Wednesday, November 24, 2010


The Score: 10 out of 10

David Lynch received the Academy Award nomination for Best Director three times in his career: The Elephant Man (1980), Blue Velvet (1986), and Mulholland Dr. (2001). Although he never won the award, we argue he earned it each time. Strong arguments have been made that each of these could be considered Lynch's masterpiece, each film clearly ranking among the best films ever made. Even those who prefer Lynch's other projects will acknowledge the important place these three films occupy in his body of work. Blue Velvet is a powerful film, completely unique to his style. No other director could have made it the way David Lynch did.

Wednesday, November 17, 2010

DUNE (1984)

The Score: 10 out of 10

David Lynch proved himself with The Elephant Man (1980), gaining status as the hottest new director in Hollywood. His rising star even caught the attention of George Lucas, who released a little independent film of his own that year: Star Wars Episode V: The Empire Strikes Back (1980). But the young artist's mainstream popularity would be threatened as he confronted the Hollywood system during the production of his science fiction epic: Dune (1984). Dune would be the first and last big-budget film of David Lynch's career, but is the most awesome attempt at a transcendent blockbuster ever committed to celluloid.

Wednesday, November 10, 2010


The Score: 10 out of 10

David Lynch first learned and employed several innovative film techniques during the production of Eraserhead (1977) that he would later master in his second feature film The Elephant Man (1980). David Lynch took Hollywood by storm on the release of this film, receiving some of the strongest critical acclaim of his career and enjoying more success at the box office than he would with any of his other films. The Elephant Man is widely considered Lynch's most accessible film for mainstream audiences, and is considered a good starting point for most viewers interested in his work.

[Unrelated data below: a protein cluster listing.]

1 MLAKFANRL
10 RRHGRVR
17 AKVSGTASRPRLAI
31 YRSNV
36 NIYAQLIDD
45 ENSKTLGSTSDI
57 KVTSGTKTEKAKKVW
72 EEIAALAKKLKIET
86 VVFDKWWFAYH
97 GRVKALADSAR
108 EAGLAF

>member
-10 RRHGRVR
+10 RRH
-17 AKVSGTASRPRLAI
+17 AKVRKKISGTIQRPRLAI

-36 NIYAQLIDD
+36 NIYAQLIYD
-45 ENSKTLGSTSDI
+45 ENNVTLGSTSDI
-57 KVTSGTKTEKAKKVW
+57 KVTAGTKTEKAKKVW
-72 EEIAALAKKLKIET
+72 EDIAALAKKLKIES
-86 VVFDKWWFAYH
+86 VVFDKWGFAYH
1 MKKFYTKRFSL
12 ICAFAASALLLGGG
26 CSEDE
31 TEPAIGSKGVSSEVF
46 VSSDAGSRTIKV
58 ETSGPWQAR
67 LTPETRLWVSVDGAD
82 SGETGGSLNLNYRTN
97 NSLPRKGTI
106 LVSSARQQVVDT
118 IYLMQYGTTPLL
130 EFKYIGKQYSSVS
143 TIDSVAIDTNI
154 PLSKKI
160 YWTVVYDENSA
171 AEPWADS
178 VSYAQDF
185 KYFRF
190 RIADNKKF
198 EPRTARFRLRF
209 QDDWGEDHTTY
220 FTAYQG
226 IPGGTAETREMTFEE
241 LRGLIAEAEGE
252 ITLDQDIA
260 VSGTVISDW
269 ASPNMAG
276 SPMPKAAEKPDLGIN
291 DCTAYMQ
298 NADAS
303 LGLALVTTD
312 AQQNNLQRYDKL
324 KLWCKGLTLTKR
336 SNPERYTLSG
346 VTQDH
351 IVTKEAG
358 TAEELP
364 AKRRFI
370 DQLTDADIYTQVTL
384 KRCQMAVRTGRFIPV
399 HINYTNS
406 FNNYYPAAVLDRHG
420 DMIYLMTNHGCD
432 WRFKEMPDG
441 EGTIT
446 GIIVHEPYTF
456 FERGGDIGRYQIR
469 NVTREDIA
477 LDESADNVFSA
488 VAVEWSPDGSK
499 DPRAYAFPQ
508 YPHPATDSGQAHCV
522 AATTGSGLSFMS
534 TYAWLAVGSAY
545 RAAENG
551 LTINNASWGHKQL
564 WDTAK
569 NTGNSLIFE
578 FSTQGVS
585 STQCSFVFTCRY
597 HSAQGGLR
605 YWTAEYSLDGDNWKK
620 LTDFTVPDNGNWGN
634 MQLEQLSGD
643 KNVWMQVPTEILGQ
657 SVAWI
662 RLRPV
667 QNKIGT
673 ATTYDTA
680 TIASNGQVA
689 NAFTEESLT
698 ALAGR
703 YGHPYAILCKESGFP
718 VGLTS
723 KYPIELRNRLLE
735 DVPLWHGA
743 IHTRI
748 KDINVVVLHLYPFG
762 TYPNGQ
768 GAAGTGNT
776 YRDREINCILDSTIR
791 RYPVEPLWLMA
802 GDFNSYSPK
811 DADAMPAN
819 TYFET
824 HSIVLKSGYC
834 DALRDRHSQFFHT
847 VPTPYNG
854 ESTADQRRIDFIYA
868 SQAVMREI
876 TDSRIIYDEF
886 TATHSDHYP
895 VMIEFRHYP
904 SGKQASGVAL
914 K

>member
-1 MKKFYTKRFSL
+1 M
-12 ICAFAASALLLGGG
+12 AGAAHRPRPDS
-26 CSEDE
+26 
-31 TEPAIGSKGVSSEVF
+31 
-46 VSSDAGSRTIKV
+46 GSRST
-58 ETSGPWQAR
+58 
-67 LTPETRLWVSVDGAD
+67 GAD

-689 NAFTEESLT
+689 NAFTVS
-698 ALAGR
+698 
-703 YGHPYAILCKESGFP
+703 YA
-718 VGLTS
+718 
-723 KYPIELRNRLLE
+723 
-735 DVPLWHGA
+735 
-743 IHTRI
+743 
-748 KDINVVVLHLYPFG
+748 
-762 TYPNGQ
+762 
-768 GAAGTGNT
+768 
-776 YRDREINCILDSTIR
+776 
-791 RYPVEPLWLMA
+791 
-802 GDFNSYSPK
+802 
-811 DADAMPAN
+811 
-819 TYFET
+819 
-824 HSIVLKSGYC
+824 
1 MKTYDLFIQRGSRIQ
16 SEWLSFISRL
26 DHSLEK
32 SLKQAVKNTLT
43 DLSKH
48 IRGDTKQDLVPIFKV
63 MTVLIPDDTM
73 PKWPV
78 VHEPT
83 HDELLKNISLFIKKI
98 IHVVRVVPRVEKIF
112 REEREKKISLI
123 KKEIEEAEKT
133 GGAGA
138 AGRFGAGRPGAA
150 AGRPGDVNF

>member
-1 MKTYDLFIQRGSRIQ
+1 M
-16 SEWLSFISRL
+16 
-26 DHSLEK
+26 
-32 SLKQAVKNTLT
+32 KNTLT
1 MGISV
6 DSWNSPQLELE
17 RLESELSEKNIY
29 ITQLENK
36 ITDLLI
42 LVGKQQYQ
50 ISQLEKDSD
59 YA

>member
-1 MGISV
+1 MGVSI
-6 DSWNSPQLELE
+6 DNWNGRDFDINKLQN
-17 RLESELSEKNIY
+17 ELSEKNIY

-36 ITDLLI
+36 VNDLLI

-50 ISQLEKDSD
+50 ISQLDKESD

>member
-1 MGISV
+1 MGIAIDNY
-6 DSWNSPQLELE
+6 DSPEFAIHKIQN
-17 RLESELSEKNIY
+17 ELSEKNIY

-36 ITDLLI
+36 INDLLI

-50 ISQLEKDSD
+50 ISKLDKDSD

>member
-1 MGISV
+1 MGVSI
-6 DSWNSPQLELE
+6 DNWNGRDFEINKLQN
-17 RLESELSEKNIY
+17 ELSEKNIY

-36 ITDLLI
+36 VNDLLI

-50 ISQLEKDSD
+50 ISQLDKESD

Wednesday, November 3, 2010


"In 2004 [Eraserhead] was deemed 'culturally, historically, or aesthetically significant' by the United States Library of Congress and selected for preservation in the National Film Registry" (Wiki Entry for Eraserhead). Since the U.S. Library of Congress only selects up to 25 films per year for preservation in the National Film Registry, the official archivists of the United States have essentially declared Eraserhead (1977) one of the most important films in American history.

Monday, November 1, 2010


Works of art are easy to overlook at first glance. Some art is so far ahead of its time that only the passage of years will help it be appreciated. Many films must wait for changes to cultural tastes and style before their audience's sensibilities are attuned to receive them. Many masterpieces of art and literature are greeted at first with underwhelming or even hostile reviews and bad word of mouth before one day gaining the recognition they deserve. Most films directed by David Lynch fall into this category.